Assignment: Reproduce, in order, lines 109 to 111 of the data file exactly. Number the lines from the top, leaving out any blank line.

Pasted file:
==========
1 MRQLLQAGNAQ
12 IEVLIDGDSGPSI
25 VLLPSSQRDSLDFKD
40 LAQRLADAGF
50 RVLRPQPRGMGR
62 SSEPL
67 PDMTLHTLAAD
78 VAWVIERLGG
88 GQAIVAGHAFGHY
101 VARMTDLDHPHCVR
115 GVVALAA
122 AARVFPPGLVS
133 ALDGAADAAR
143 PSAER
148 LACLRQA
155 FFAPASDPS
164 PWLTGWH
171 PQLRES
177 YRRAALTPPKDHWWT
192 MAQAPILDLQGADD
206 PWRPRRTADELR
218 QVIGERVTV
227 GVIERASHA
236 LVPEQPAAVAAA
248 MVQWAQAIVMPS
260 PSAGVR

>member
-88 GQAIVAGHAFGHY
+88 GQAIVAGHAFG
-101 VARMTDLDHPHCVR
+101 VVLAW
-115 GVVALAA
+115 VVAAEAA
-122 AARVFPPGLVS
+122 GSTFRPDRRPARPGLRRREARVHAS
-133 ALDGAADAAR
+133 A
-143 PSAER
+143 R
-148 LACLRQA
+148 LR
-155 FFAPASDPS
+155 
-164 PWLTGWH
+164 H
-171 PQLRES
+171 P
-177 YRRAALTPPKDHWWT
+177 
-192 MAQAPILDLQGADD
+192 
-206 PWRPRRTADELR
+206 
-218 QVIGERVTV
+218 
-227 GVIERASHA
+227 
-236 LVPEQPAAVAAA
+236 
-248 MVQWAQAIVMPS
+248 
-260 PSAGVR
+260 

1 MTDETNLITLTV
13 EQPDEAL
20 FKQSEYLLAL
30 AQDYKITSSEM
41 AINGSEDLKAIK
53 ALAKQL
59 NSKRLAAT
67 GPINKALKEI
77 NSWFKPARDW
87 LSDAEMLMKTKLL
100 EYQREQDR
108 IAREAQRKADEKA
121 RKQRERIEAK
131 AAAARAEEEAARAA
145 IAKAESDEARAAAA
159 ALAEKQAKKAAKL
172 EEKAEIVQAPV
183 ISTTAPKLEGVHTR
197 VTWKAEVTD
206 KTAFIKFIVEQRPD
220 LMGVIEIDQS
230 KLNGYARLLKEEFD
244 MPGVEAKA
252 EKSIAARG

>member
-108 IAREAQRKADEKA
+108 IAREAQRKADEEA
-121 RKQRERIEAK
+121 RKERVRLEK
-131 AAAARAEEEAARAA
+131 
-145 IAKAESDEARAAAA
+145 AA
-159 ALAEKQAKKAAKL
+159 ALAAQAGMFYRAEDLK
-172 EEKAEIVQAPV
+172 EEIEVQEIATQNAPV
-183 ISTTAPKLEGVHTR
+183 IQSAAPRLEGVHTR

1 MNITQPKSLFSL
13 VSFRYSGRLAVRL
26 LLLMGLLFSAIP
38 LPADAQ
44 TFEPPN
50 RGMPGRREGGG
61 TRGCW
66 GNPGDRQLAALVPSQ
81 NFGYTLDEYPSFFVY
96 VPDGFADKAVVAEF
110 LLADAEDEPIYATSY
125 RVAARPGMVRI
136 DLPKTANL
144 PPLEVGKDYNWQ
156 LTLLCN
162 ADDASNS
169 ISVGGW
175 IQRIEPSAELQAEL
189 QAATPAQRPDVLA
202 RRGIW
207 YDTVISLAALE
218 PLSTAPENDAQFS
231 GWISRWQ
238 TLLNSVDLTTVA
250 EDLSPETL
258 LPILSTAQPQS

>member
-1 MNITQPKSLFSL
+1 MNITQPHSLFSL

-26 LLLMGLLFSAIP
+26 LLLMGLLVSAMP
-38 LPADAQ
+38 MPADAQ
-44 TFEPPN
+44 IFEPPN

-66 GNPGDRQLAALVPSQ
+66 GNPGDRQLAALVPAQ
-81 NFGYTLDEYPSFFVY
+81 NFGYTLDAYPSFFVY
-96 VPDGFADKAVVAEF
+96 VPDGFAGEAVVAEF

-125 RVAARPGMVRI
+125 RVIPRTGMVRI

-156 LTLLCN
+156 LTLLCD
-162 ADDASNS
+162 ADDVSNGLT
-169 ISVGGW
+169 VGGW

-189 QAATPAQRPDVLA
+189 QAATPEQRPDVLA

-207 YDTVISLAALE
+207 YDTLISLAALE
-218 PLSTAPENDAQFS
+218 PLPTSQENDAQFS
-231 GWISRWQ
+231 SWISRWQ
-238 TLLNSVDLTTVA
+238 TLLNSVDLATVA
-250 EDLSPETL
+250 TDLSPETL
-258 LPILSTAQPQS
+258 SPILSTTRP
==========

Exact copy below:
61 TRGCW
66 GNPGDRQLAALVPSQ
81 NFGYTLDEYPSFFVY